Exports to the United States (US) last year grew at the fastest pace in five years to hit a fresh high, making Washington the second biggest buyer of Kenyan goods after Uganda.
Earnings from goods ordered by the world’s largest economy increased by Sh4.51 billion, or 9.53 percent to stand at Sh51.85 billion, provisional trade data collated by the Central Bank of Kenya (CBK) shows.
The value of exports to the US, largely textile and apparels, overtook Pakistan, according to the CBK statistics, underlining improving trade ties between Nairobi and Washington.
Exports to Netherlands, mainly cut flowers, rose a measly 3.33 percent to Sh47.91 billion, while orders by Pakistan plunged Sh14.17 billion, or 23.86 percent, to Sh45.22 billion.
Islamabad in 2017 overtook Uganda, the US and the Netherlands to become the largest export market owing to increased orders for Kenya’s globally-acclaimed black tea of which the world’s six-most populous country remains the biggest buyer.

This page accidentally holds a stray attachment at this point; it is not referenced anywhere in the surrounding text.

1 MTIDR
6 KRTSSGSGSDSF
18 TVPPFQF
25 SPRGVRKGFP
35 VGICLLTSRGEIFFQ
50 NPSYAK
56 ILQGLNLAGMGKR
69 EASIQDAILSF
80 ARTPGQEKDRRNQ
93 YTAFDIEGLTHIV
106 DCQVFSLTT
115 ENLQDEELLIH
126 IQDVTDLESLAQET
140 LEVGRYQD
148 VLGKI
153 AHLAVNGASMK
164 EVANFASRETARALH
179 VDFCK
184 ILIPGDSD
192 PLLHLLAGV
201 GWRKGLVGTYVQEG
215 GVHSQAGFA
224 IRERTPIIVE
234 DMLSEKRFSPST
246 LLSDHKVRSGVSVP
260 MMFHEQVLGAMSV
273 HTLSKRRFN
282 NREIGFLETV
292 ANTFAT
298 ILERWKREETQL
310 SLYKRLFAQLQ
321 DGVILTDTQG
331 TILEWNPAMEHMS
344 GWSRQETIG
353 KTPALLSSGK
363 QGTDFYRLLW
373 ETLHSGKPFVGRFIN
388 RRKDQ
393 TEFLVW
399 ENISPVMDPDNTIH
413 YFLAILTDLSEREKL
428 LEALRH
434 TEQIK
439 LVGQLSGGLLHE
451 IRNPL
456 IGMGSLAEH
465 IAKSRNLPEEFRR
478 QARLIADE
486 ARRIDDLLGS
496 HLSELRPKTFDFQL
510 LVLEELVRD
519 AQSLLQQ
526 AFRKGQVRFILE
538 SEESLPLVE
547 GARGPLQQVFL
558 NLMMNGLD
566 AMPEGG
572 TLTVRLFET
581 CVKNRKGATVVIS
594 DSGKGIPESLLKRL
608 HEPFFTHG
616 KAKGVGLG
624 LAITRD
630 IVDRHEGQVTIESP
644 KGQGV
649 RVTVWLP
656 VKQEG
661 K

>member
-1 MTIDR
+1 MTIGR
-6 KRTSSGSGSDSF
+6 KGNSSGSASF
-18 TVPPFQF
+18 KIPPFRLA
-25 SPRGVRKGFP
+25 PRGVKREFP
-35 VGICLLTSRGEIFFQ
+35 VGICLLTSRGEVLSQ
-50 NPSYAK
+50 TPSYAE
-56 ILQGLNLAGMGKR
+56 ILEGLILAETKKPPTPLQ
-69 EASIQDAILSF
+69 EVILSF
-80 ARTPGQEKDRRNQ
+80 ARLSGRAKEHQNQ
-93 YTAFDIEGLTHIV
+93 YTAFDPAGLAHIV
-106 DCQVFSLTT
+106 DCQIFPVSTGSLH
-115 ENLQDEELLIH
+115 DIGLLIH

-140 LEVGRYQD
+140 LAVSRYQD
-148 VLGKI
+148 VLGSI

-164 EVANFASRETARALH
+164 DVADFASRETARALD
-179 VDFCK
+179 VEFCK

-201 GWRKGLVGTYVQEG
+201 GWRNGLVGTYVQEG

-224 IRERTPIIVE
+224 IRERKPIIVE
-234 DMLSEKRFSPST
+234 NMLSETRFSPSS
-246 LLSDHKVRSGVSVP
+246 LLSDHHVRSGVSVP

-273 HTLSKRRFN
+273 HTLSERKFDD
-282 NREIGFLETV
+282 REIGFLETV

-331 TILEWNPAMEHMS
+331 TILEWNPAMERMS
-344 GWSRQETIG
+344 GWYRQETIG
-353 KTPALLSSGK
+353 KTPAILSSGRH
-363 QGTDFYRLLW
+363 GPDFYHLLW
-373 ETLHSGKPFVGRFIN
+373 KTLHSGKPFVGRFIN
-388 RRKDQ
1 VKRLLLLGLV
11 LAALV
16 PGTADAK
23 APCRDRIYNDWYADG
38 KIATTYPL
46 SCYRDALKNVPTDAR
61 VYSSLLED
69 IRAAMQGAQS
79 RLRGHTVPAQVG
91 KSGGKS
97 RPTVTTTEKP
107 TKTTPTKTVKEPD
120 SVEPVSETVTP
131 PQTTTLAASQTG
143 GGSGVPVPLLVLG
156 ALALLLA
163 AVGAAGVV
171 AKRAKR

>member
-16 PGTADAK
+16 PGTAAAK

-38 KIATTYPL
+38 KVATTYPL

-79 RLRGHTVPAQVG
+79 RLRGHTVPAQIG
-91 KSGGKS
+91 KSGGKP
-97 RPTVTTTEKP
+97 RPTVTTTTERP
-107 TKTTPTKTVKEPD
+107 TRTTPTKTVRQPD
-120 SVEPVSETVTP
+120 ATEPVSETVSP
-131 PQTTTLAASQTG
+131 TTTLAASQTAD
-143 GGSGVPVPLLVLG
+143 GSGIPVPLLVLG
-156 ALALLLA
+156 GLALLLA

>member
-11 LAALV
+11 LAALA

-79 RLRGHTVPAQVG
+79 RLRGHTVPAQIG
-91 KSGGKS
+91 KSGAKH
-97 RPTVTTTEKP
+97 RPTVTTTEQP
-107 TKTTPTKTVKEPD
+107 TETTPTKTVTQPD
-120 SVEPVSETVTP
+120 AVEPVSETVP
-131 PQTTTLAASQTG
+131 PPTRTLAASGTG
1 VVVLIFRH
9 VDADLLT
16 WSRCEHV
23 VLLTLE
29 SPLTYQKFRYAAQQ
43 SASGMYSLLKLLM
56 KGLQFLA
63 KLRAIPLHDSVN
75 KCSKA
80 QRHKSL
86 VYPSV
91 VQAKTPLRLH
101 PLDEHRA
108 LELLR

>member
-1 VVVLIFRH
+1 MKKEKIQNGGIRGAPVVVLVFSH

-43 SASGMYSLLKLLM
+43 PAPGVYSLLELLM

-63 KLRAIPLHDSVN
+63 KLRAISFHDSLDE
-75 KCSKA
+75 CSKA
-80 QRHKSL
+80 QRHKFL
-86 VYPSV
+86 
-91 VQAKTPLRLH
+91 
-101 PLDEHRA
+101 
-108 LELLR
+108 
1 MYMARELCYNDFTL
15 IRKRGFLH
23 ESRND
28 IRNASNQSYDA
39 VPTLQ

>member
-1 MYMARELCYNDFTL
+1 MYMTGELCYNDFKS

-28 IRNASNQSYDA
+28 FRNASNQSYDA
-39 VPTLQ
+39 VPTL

Pakistan’s imports from Kenya have since fallen from a record Sh64.06 billion in 2017 to Sh59.39 billion in 2018 on the back of economic instability.
This was sparked off by souring relations with Washington which hurt its currency against the US dollar resulting in rising inflation that reduced the purchasing power, Pakistan’s National Economic Council said last year.
That saw the Far East nation leapfrogged by Uganda in 2018 when orders from Kampala amounted to Sh61.86 billion (rising further to Sh63.65 billion in 2019), and has now also been overtaken by the US and Holland.
Kenyan exports to the US are largely under duty- and quota-free Africa Growth and Opportunity Opportunity Act (Agoa).
Nairobi and Washington in January opened talks over a bilateral trade deal, which will be used as a model for other African countries when the Agoa window shuts in five years.
President Donald Trump’s administration has been warming up to Nairobi since mid-2018 when Washington sent two high-powered delegation on trade and security for bilateral talks with authorities in Nairobi.